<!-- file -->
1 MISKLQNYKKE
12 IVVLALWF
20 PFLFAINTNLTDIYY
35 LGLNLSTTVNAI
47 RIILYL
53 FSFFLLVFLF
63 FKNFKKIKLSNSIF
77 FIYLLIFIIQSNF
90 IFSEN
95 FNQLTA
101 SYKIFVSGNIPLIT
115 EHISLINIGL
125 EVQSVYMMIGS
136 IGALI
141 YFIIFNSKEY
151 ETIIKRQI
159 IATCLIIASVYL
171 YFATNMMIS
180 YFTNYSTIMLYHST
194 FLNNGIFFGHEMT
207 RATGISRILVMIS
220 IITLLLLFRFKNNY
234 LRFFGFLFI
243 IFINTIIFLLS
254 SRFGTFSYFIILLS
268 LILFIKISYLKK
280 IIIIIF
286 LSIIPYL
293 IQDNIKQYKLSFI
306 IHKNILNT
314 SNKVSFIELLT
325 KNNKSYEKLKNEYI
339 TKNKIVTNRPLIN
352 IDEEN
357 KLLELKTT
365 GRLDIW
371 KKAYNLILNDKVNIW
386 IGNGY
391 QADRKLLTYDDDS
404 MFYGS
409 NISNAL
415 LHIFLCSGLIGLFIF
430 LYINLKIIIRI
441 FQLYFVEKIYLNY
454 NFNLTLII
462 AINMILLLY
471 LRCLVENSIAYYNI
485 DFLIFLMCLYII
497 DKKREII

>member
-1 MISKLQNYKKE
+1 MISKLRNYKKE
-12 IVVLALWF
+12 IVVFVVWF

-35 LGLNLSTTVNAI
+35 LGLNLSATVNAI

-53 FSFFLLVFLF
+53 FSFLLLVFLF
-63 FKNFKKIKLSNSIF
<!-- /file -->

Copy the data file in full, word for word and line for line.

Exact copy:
1 MISKLQNYKKE
12 IVVLALWF
20 PFLFAINTNLTDIYY
35 LGLNLSTTVNAI
47 RIILYL
53 FSFFLLVFLF
63 FKNFKKIKLSNSIF
77 FIYLLIFIIQSNF
90 IFSEN
95 FNQLTA
101 SYKIFVSGNIPLIT
115 EHISLINIGL
125 EVQSVYMMIGS
136 IGALI
141 YFIIFNSKEY
151 ETIIKRQI
159 IATCLIIASVYL
171 YFATNMMIS
180 YFTNYSTIMLYHST
194 FLNNGIFFGHEMT
207 RATGISRILVMIS
220 IITLLLLFRFKNNY
234 LRFFGFLFI
243 IFINTIIFLLS
254 SRFGTFSYFIILLS
268 LILFIKISYLKK
280 IIIIIF
286 LSIIPYL
293 IQDNIKQYKLSFI
306 IHKNILNT
314 SNKVSFIELLT
325 KNNKSYEKLKNEYI
339 TKNKIVTNRPLIN
352 IDEEN
357 KLLELKTT
365 GRLDIW
371 KKAYNLILNDKVNIW
386 IGNGY
391 QADRKLLTYDDDS
404 MFYGS
409 NISNAL
415 LHIFLCSGLIGLFIF
430 LYINLKIIIRI
441 FQLYFVEKIYLNY
454 NFNLTLII
462 AINMILLLY
471 LRCLVENSIAYYNI
485 DFLIFLMCLYII
497 DKKREII

>member
-1 MISKLQNYKKE
+1 MISKLRNYKKE
-12 IVVLALWF
+12 IVVFVVWF

-35 LGLNLSTTVNAI
+35 LGLNLSATVNAI

-53 FSFFLLVFLF
+53 FSFLLLVFLF
-63 FKNFKKIKLSNSIF